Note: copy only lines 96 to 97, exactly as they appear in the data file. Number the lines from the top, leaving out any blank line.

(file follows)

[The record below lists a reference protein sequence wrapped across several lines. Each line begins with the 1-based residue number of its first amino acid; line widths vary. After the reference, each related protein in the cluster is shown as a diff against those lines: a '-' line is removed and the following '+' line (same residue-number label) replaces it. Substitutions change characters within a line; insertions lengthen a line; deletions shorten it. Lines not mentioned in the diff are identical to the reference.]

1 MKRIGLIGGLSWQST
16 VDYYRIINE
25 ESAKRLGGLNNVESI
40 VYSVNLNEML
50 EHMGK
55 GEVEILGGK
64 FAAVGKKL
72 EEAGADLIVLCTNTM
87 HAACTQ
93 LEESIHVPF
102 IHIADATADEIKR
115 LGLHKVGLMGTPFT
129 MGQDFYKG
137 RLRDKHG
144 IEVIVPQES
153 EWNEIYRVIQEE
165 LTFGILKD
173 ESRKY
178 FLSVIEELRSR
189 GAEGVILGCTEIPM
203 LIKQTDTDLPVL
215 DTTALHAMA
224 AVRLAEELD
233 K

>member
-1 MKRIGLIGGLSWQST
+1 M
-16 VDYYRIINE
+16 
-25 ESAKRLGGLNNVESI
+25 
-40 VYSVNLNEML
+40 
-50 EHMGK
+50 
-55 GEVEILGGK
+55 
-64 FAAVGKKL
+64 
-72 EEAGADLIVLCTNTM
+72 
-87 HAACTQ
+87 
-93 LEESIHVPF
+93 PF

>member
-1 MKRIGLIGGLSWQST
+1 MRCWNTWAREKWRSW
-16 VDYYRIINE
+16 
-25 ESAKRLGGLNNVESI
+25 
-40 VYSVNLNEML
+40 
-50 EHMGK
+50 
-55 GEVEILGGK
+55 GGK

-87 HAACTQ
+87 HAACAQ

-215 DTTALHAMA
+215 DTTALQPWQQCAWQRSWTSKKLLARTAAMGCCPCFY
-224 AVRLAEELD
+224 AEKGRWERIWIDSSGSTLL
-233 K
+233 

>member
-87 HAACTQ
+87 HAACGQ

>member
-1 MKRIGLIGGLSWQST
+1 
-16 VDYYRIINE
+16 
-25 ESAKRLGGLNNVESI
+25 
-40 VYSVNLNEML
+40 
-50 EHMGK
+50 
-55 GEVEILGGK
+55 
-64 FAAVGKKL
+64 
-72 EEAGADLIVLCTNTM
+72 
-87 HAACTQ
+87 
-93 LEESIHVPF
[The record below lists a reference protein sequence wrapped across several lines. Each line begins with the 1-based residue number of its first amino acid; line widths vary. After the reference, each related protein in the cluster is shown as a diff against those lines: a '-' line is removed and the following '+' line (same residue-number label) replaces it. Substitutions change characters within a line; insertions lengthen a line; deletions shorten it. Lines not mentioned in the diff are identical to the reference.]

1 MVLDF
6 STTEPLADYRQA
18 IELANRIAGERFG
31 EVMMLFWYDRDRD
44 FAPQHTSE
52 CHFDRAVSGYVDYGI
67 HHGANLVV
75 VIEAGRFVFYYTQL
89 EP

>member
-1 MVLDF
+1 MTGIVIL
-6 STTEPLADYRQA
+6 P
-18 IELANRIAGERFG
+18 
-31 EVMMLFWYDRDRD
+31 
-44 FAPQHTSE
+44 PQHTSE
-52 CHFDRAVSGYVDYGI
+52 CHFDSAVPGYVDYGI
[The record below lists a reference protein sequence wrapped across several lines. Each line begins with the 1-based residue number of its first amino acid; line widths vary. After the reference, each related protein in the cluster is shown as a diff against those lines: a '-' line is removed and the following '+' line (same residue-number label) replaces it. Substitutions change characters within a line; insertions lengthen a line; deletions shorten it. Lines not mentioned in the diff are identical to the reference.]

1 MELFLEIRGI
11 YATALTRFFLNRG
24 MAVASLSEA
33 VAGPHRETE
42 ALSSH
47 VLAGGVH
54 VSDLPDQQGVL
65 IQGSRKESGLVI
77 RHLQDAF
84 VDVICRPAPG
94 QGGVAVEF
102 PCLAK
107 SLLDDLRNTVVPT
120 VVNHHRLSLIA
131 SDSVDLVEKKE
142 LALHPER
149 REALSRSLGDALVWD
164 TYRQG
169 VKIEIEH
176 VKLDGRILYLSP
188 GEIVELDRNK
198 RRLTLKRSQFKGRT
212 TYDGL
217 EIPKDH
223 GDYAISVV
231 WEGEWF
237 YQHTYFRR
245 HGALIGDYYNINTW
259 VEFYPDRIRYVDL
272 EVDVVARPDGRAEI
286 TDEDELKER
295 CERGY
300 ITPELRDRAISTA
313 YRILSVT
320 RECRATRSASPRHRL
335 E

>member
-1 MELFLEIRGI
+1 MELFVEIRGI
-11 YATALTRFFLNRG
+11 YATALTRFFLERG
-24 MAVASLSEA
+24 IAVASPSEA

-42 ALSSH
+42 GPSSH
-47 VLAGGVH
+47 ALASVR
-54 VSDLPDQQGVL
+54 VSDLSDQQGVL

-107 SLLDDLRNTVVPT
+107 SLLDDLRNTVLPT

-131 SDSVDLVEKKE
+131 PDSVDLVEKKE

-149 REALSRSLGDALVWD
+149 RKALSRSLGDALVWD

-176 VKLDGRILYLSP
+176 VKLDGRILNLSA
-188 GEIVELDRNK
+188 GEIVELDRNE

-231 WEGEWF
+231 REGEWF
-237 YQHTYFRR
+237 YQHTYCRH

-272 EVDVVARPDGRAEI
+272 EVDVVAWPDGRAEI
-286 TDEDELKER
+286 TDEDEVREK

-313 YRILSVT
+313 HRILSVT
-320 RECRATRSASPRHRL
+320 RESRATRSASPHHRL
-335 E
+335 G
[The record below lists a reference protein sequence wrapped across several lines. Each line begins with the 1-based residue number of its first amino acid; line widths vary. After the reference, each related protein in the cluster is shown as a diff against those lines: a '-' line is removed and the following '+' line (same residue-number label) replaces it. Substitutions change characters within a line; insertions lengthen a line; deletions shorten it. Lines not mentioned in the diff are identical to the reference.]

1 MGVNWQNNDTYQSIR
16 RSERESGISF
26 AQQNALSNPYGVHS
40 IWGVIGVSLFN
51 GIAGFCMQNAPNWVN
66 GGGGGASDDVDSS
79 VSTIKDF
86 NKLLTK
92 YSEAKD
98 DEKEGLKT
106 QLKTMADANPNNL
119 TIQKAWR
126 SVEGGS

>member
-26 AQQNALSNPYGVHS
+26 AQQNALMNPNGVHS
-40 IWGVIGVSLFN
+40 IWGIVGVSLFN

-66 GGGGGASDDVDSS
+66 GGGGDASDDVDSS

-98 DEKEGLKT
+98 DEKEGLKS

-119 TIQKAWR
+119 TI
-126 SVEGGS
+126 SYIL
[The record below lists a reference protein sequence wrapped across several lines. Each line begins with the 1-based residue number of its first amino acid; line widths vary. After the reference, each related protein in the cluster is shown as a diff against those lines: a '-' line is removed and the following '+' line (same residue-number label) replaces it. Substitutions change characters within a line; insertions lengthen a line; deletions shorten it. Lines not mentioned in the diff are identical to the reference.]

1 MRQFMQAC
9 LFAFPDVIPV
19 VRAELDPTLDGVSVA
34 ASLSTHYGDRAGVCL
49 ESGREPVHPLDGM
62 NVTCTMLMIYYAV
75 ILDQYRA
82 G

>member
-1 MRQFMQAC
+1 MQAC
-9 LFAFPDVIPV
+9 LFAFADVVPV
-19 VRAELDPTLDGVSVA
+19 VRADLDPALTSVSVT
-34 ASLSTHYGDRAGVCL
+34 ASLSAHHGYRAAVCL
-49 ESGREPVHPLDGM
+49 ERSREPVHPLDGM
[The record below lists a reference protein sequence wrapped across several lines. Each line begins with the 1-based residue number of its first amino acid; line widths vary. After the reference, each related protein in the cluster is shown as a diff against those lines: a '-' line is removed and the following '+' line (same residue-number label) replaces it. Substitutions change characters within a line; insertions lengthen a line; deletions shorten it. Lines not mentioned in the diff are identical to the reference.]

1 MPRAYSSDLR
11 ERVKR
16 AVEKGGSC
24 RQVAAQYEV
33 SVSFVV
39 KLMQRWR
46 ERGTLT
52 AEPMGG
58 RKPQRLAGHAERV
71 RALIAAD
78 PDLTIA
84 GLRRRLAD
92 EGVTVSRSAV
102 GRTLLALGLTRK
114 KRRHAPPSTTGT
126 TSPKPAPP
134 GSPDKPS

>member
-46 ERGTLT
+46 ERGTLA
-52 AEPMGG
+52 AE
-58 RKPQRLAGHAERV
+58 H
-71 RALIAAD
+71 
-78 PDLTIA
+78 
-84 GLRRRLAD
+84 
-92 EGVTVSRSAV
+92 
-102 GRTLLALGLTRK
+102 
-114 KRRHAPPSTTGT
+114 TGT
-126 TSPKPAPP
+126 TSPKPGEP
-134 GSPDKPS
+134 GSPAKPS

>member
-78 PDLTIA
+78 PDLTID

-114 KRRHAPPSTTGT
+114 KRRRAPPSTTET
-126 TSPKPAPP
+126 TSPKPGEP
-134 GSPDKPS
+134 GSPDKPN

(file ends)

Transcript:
44 FAPQHTSE
52 CHFDRAVSGYVDYGI